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The writing has been on the wall for the ambitious reality series, which aimed to put a group of strangers in an isolated camp and document their activities for an entire year. It made a soft debut ahead of the official 2014-15 season and quickly languished in its live-plus-same day performance. Within a month of its premiere, low ratings prompted Fox Television Group chairmen and CEOs Dana Walden and Gary Newman to drop the weekly Tuesday episode in hopes of Utopia attracting a larger audience during its Friday telecasts. Condensing the schedule didn’t help matters. The most recent outing averaged a series low of a 0.5 rating among adults 18-49 and barely more than 1.5 million viewers.
The move marks another blow to network reality, which has struggled to produce a bona fide hit since The Voice launched in 2011. Earlier this summer, ABC tried and failed with its pricey singing competition Rising Star, while Fox quickly canceled lower-budget entries I Wanna Marry Harry and Riot. Other high-profile efforts gone bust include Fox’s The X Factor, ABC’s Duets and CBS’ The Job. Many blame a saturated marketplace and a culture of copycats. The result has been a game of executive musical chairs, with recent shake-ups at three of the four major networks.
Shortly after its disappointing launch, Walden suggested she would exercise “patience,” since she and her fellow CEO liked the show. “It is a really interesting twist on a franchise that feels familiar enough to viewers that I think over time it has the great opportunity that scripted shows do not have of introducing new pioneers, bringing in different points of view, activating new viewers to come in and check out the world,” she told The Hollywood Reporter in early September, noting at that time: “We’re definitely going to exhibit patience. What exactly that means, it’s hard to tell. I’d say that as long as we’re feeling creatively satisfied with the show, we’re going to do everything in our power to give it an opportunity to thrive and grow.”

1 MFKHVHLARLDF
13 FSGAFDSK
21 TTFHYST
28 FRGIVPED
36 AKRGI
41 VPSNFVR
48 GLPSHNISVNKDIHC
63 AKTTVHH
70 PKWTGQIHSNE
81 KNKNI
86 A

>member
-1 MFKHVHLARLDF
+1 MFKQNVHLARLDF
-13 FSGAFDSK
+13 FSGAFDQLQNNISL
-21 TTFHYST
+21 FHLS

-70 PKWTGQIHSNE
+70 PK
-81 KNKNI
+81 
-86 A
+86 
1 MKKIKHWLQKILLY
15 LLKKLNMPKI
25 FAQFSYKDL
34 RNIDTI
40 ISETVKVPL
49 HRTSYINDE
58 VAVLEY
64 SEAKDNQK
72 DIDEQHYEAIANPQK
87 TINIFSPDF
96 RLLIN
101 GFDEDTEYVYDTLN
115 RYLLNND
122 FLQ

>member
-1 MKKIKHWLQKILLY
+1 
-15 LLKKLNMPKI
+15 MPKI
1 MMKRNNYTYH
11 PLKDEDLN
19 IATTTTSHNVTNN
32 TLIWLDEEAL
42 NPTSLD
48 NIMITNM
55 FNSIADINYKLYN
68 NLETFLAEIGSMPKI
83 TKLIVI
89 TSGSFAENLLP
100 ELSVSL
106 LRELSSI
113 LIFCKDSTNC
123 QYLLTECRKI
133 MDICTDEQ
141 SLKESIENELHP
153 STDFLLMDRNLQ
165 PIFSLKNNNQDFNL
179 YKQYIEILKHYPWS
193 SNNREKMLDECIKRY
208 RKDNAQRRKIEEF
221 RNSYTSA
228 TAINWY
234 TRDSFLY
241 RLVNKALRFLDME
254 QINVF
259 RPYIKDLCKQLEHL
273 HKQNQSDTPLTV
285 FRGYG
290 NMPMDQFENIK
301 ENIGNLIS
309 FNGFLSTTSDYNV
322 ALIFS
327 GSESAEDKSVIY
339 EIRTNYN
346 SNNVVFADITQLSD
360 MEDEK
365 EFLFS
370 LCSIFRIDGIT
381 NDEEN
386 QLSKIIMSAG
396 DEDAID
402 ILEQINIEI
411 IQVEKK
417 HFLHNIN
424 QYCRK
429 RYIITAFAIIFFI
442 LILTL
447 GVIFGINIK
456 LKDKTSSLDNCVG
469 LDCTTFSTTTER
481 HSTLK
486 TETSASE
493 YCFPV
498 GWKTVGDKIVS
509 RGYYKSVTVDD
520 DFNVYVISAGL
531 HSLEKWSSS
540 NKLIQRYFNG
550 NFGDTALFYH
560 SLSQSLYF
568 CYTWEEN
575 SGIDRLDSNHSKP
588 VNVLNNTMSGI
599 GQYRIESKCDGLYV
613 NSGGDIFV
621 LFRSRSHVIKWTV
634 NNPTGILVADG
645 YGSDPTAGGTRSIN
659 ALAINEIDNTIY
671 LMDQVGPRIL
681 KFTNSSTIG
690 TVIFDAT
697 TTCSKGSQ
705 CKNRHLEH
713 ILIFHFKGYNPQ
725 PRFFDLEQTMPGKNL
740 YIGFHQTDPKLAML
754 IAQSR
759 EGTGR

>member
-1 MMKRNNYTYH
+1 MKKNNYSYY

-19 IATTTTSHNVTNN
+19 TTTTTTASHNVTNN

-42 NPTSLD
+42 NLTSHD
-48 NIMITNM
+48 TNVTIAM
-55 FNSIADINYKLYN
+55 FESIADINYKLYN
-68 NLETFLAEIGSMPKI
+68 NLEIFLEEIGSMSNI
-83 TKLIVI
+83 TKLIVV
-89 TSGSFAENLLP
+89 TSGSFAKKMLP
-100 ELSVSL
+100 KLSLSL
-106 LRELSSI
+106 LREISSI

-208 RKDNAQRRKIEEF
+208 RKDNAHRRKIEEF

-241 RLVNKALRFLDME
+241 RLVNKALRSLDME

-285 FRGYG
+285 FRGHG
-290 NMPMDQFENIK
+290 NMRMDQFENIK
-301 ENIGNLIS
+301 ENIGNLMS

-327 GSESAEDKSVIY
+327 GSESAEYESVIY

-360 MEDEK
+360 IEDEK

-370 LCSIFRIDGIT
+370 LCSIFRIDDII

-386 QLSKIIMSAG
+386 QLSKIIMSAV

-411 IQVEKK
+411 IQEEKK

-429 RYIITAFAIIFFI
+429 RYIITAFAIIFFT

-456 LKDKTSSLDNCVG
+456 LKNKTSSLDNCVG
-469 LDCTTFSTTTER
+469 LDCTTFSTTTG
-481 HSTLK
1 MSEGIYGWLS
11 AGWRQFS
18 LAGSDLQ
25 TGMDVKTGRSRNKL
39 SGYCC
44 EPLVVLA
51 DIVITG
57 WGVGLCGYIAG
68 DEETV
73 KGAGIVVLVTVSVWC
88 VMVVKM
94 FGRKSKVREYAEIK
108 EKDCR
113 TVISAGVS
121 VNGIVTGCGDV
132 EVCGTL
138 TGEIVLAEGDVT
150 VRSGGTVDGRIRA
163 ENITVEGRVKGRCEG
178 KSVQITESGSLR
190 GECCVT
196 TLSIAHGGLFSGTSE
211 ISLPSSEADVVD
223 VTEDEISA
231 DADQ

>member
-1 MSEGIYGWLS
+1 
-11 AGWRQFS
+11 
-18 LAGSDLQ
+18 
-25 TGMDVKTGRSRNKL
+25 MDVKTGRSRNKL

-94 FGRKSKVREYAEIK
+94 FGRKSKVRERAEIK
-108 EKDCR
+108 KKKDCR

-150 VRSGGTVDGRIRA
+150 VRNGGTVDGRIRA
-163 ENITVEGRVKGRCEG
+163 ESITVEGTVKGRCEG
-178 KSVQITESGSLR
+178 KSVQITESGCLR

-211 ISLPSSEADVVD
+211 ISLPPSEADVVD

Walden and Newman, who arrived at the network just a month before Utopia‘s launch, did give the series quite a bit of time to find its legs. Still, it proved to be the lowest-rated new fall offering on Fox’s troubled schedule. Fox ranks No. 4 among the broadcast networks, season-to-date, and only drama Gotham has broken through among the new offerings. Mulaney recently saw its episode count cut, a move that doesn’t bode well for the Sunday comedy.
Utopia is an unlikely swing-and-a-miss for reality producer (and Voice creator) John de Mol. The series was adapted from his buzzy Dutch format. It was also the first big play for Fox’s new reality chief, Simon Andreae. He replaced longtime Fox unscripted head Mike Darnell at the start of the year.
For those who have been watching Utopia, it doesn’t look like they’ll be getting any closure. The decision is effective immediately. Starting Nov. 7, repeats of the sophomore season of MasterChef Junior, which takes Utopia‘s Tuesday slot effective this week, will air in its place. The live-streaming component, a big aspect of the launch, concludes on Sunday.
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